The United Nations says global warming will reach 1.5 degrees by 2040
- A report issued by the Panel on Climate Change (IPCC) stated that global warming may reach 1.5 degrees Celsius within 20 years
Countries around the world are preparing for the COP26 annual climate negotiations scheduled to be held in Glasgow in November 2021. The earth has suffered the worst wildfire ever, and the United Nations has issued the most terrifying warning. In the first part of a report to be released within a year, the Intergovernmental Panel on Climate Change (IPCC) stated that even in the most optimistic forecasts, the earth cannot avoid rising sea levels caused by global warming.
The UN agency emphasized that if drastic climate action is not taken, it may soon be too late to limit the temperature rise since the second half of the 19th century to no more than 1.5 degrees Celsius. In addition, it concluded that humans are responsible for a temperature increase of 1.07 degrees, and at most 0.1 to 0.2 degrees can be attributed to natural causes. In all five scenarios before 2100, the level will reach 1.5 degrees or even 1.6 degrees by 2040 and continue to rise. The good news is that with the rapid and overall reduction in carbon dioxide emissions, the increase can be reduced to 1.4 degrees by the end of this century, which is the best estimate in the range of 1 to 1.8 degrees.
In the worst prediction, if we don't work hard to reduce greenhouse gas emissions such as carbon dioxide and methane, global warming is about to reach 4.4 degrees (this is the most likely result, between 3.3 and 5.7 degrees). The signatories of the Paris Agreement have assumed the responsibility to control the temperature rise between 1.5 and 2 degrees by 2100. The IPCC now says that at the low end of the scale, heat waves will increase, warm seasons will be longer, and cold seasons will be shorter. The report shows that at 2 degrees Celsius, extreme high temperatures tend to reach critical tolerance thresholds for agriculture and health.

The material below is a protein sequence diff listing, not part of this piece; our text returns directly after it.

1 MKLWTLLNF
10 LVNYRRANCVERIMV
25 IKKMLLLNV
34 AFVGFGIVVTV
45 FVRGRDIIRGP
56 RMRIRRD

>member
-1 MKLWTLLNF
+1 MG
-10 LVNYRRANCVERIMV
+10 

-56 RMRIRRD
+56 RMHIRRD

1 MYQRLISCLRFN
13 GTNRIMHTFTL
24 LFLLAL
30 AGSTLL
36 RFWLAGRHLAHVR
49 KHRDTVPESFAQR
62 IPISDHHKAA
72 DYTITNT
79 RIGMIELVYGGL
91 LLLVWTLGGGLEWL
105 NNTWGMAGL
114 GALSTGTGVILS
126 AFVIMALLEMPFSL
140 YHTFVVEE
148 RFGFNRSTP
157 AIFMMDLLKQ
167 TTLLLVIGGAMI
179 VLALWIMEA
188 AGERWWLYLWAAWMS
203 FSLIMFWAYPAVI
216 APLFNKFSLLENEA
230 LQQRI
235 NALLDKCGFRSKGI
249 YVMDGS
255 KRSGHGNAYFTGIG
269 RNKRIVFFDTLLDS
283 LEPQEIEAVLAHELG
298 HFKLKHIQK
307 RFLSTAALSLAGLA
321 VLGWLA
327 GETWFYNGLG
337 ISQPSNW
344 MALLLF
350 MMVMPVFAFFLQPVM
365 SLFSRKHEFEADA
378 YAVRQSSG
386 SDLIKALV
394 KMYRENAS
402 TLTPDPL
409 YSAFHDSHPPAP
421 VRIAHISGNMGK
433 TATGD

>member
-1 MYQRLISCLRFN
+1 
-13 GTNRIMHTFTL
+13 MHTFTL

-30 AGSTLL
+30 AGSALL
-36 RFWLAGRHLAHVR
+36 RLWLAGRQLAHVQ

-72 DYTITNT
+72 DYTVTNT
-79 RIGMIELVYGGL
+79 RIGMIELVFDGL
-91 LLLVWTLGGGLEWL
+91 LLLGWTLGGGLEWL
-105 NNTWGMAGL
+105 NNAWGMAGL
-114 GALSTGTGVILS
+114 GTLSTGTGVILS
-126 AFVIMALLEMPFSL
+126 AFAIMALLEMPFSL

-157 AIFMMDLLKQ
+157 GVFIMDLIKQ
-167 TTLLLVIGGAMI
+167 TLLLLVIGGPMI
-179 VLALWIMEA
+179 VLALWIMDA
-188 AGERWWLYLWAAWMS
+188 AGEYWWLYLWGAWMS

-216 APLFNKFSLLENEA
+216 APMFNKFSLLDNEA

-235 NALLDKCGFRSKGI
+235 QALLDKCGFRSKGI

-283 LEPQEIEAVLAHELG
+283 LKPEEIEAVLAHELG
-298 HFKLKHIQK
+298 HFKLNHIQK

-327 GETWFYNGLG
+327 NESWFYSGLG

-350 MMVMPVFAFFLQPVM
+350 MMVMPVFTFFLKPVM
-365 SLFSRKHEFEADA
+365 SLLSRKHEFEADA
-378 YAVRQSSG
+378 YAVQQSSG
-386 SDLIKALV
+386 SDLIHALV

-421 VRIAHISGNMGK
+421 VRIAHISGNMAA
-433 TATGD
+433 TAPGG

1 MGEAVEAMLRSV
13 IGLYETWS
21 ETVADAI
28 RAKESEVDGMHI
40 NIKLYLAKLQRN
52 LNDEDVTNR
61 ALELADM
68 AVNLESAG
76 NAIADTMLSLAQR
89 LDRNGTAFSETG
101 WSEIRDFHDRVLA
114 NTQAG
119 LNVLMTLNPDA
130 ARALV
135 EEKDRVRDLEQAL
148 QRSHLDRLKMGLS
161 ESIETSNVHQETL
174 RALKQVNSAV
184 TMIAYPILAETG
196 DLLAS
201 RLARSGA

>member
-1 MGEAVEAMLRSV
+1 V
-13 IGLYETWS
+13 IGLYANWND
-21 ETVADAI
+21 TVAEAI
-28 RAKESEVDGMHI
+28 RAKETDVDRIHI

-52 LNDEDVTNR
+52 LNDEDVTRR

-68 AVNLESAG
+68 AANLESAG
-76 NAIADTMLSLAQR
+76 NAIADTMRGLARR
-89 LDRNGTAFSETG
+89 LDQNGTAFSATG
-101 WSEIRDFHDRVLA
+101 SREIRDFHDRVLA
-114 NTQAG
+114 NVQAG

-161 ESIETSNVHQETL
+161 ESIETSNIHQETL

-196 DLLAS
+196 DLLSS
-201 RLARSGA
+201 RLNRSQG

The document pointed out that the last time the global surface temperature continued to be higher than 2.5 degrees or more during the period 1850 to 1900 was 3 million years ago. The author emphasizes that climate change is exacerbating the water cycle, bringing more intense rainfall and related flooding, as well as more severe droughts in many areas. "Throughout the 21st century, sea levels in coastal areas will continue to rise, leading to more frequent and severe coastal flooding and coastal erosion in low-lying areas. By the end of this century, extreme sea level events that have occurred in the previous 100 years may occur every year," The report said.
Changes in the ocean, including warming, more frequent ocean heat waves, ocean acidification and lower oxygen levels, are clearly related to human impacts. The report found and warned that these changes may affect marine ecosystems and the people who depend on them.
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"Climate change is already affecting every region on the planet in many ways. The changes we experience will increase with further warming," said Zhai Panmao, co-chair of IPCC Working Group I. "Stabilizing the climate requires vigorous, rapid and continuous reduction of greenhouse gas emissions and achieving net zero carbon dioxide emissions. Restricting other greenhouse gases and air pollutants, especially methane, may be beneficial to health and climate," said Zhai Panmao.Editor/XuNing